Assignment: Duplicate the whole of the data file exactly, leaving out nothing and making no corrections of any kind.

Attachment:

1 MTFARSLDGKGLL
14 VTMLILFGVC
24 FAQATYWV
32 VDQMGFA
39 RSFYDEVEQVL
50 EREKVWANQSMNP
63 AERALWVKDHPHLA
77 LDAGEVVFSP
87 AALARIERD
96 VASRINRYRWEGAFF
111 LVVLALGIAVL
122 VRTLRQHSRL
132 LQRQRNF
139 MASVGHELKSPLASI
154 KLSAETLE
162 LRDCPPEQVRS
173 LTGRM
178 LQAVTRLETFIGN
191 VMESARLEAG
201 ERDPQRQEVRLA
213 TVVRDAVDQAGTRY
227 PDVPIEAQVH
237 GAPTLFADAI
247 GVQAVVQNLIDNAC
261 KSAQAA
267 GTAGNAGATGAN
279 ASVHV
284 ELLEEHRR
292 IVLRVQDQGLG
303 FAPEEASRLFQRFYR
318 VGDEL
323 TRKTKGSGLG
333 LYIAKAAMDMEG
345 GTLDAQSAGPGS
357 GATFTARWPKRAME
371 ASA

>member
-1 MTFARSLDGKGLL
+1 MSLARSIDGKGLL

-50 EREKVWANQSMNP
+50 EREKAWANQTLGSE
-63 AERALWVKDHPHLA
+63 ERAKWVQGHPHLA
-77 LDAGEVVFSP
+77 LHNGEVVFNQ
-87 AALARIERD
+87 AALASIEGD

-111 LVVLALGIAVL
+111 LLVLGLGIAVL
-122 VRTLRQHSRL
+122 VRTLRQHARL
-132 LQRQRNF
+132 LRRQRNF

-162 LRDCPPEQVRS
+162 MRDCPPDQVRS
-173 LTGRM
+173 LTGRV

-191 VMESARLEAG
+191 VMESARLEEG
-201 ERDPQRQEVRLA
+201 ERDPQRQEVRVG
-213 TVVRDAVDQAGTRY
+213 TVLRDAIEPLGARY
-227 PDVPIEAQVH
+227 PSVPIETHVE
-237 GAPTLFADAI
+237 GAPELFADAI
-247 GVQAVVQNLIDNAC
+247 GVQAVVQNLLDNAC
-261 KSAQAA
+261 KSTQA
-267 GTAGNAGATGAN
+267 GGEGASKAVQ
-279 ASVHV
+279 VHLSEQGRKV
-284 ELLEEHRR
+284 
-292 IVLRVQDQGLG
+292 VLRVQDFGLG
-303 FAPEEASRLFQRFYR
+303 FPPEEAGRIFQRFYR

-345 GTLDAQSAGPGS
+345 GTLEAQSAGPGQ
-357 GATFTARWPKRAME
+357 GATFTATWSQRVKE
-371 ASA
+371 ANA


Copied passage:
1 MTFARSLDGKGLL
14 VTMLILFGVC
24 FAQATYWV
32 VDQMGFA
39 RSFYDEVEQVL
50 EREKVWANQSMNP
63 AERALWVKDHPHLA
77 LDAGEVVFSP
87 AALARIERD
96 VASRINRYRWEGAFF
111 LVVLALGIAVL
122 VRTLRQHSRL
132 LQRQRNF
139 MASVGHELKSPLASI
154 KLSAETLE
162 LRDCPPEQVRS
173 LTGRM
178 LQAVTRLETFIGN
191 VMESARLEAG
201 ERDPQRQEVRLA
213 TVVRDAVDQAGTRY
227 PDVPIEAQVH
237 GAPTLFADAI
247 GVQAVVQNLIDNAC
261 KSAQAA
267 GTAGNAGATGAN
279 ASVHV
284 ELLEEHRR
292 IVLRVQDQGLG
303 FAPEEASRLFQRFYR
318 VGDEL
323 TRKTKGSGLG
333 LYIAKAAMDMEG
345 GTLDAQSAGPGS
357 GATFTARWPKRAME
371 ASA

>member
-1 MTFARSLDGKGLL
+1 MSLARSIDGKGLL

-50 EREKVWANQSMNP
+50 EREKAWANQTLGSE
-63 AERALWVKDHPHLA
+63 ERAKWVQGHPHLA
-77 LDAGEVVFSP
+77 LHNGEVVFNQ
-87 AALARIERD
+87 AALASIEGD

-111 LVVLALGIAVL
+111 LLVLGLGIAVL
-122 VRTLRQHSRL
+122 VRTLRQHARL
-132 LQRQRNF
+132 LRRQRNF

-162 LRDCPPEQVRS
+162 MRDCPPDQVRS
-173 LTGRM
+173 LTGRV

-191 VMESARLEAG
+191 VMESARLEEG
-201 ERDPQRQEVRLA
+201 ERDPQRQEVRVG
-213 TVVRDAVDQAGTRY
+213 TVLRDAIEPLGARY
-227 PDVPIEAQVH
+227 PSVPIETHVE
-237 GAPTLFADAI
+237 GAPELFADAI
-247 GVQAVVQNLIDNAC
+247 GVQAVVQNLLDNAC
-261 KSAQAA
+261 KSTQA
-267 GTAGNAGATGAN
+267 GGEGASKAVQ
-279 ASVHV
+279 VHLSEQGRKV
-284 ELLEEHRR
+284 
-292 IVLRVQDQGLG
+292 VLRVQDFGLG
-303 FAPEEASRLFQRFYR
+303 FPPEEAGRIFQRFYR

-345 GTLDAQSAGPGS
+345 GTLEAQSAGPGQ
-357 GATFTARWPKRAME
+357 GATFTATWSQRVKE
-371 ASA
+371 ANA